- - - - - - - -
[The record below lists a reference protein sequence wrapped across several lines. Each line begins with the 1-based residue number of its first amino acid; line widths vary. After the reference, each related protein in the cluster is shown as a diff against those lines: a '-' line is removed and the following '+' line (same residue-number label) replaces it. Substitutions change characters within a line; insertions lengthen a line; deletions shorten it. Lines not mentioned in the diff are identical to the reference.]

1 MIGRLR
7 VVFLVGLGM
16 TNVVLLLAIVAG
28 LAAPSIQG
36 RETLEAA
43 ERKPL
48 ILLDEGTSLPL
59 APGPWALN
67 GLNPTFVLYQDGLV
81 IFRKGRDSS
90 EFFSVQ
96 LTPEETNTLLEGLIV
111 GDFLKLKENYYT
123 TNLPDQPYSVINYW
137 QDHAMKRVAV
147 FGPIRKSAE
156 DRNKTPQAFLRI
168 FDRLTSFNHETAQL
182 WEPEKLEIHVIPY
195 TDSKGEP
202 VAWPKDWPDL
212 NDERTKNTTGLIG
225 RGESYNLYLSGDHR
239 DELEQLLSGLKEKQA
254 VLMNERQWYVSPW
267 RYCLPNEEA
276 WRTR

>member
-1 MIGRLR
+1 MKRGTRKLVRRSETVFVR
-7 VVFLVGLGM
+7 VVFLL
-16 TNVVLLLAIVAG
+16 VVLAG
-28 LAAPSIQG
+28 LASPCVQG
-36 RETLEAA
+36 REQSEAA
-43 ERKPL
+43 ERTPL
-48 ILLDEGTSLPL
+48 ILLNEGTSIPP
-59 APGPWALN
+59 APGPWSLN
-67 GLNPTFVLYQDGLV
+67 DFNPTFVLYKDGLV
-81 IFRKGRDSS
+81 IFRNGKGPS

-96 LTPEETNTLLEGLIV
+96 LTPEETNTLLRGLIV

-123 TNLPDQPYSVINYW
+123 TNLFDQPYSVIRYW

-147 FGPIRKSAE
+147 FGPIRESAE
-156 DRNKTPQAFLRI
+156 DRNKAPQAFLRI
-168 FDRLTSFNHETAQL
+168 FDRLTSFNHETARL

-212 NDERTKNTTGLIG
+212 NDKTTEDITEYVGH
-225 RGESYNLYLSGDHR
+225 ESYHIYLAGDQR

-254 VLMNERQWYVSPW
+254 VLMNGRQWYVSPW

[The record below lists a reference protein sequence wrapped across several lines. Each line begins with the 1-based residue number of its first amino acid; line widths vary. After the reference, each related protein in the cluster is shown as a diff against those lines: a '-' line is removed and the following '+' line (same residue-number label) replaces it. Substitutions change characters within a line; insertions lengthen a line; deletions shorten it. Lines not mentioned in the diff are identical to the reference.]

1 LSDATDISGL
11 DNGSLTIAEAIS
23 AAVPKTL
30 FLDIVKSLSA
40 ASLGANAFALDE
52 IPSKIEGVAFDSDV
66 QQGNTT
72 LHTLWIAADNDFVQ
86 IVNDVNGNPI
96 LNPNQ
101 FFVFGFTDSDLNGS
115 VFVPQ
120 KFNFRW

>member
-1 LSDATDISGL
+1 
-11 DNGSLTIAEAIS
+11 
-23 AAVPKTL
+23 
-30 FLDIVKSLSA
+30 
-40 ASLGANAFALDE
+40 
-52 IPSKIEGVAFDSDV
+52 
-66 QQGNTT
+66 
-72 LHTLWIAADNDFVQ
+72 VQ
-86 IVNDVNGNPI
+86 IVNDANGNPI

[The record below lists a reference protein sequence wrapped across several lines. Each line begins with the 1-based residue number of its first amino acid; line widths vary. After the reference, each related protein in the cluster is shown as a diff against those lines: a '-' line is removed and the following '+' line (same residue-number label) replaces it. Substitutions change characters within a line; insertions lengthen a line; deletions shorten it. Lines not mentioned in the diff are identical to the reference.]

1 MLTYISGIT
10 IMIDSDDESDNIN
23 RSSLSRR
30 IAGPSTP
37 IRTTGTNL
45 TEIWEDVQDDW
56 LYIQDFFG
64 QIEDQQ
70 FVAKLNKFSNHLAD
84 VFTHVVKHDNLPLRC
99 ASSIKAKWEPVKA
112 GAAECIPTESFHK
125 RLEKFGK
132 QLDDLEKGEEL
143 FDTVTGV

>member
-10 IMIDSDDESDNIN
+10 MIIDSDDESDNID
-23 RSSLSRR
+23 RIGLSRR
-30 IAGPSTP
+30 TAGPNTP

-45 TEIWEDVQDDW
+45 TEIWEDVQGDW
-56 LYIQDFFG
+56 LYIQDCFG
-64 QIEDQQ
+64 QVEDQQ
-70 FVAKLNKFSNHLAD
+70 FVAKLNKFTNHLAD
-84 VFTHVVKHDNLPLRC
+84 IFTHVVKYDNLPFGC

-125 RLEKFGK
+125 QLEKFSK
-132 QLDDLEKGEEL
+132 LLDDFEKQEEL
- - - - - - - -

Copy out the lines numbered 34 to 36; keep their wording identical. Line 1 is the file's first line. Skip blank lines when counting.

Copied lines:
-16 TNVVLLLAIVAG
+16 VVLAG
-28 LAAPSIQG